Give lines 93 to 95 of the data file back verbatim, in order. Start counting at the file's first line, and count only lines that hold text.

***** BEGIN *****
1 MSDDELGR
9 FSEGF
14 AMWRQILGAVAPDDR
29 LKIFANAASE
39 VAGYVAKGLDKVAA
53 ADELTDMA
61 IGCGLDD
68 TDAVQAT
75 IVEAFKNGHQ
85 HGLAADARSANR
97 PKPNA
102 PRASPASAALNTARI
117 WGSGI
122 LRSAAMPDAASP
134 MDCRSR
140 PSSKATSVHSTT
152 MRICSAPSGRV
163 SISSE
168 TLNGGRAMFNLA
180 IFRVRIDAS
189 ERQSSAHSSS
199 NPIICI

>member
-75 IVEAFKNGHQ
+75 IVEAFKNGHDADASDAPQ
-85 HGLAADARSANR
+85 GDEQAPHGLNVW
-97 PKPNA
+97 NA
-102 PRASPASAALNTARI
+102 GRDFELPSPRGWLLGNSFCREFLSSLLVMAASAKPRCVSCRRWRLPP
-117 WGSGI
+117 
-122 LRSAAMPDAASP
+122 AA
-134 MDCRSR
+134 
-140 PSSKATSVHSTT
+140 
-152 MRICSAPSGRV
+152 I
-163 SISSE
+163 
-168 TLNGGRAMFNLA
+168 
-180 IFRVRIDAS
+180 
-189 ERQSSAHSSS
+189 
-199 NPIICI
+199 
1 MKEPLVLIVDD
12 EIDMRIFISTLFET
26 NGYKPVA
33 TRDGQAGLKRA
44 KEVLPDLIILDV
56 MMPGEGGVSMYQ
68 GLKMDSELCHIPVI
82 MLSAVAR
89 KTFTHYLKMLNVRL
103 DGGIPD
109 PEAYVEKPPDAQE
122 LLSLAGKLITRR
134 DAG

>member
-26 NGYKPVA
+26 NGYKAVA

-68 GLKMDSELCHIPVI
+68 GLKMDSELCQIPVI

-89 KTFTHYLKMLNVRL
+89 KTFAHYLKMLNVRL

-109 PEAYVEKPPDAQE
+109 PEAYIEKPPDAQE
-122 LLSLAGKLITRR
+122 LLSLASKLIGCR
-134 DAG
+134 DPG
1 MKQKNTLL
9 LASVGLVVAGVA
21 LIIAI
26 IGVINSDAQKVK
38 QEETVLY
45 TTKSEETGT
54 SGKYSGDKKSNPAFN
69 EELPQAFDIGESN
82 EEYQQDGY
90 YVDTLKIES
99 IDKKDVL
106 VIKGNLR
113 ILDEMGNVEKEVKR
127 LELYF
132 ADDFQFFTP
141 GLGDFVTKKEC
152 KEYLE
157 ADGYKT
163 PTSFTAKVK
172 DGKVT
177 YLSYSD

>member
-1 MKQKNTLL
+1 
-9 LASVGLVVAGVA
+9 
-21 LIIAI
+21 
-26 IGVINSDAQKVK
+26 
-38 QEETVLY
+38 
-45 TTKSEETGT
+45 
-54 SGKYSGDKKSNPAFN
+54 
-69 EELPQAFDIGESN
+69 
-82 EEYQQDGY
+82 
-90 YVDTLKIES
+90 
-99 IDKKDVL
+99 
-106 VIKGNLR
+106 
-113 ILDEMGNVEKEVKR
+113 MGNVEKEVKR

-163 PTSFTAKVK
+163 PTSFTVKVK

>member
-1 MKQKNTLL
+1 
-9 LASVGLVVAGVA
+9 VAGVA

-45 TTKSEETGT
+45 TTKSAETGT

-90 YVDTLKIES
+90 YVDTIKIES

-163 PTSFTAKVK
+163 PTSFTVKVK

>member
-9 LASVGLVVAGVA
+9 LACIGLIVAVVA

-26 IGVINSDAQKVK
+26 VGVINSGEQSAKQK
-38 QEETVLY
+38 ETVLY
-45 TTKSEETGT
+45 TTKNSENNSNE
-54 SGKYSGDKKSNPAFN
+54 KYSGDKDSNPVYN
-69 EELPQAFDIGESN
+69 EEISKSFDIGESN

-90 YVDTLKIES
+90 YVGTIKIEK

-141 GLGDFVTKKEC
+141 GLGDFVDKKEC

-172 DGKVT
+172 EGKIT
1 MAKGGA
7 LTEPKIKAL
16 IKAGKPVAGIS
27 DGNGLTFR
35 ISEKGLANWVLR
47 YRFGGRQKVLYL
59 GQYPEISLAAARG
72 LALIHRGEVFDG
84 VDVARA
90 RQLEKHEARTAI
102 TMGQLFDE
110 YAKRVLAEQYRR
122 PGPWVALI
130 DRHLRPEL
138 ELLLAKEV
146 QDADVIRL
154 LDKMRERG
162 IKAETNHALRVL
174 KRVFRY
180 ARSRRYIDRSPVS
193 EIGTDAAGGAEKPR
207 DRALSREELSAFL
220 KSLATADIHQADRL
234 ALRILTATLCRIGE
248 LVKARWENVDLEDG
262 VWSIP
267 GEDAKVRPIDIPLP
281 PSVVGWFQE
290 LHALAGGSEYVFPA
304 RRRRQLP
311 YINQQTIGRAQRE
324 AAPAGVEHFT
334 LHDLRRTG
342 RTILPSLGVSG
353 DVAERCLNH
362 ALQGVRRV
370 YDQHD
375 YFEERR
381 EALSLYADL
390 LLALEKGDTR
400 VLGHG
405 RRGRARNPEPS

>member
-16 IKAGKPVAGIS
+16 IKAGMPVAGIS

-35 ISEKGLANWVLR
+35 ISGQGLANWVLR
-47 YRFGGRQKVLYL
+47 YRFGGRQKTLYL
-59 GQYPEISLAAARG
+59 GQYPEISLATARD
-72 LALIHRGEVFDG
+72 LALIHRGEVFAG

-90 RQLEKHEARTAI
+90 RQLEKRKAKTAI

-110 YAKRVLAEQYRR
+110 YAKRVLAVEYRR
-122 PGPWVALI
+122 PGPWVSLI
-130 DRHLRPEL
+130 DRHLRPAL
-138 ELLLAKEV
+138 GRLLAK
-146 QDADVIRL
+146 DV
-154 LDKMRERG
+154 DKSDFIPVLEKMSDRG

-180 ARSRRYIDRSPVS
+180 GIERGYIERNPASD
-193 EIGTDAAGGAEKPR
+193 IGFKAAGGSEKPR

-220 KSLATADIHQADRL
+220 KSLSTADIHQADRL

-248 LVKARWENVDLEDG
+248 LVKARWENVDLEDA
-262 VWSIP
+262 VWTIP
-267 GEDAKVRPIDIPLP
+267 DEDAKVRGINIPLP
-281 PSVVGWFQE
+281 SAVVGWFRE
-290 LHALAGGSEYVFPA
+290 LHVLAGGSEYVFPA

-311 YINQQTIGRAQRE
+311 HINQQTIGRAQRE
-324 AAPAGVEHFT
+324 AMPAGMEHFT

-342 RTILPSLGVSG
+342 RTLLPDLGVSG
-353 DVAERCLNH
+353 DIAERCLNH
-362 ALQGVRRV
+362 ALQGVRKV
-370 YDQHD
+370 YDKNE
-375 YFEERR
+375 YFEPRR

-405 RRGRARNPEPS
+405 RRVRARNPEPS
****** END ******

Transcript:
141 GLGDFVTKKEC
152 KEYLE
157 ADGYKT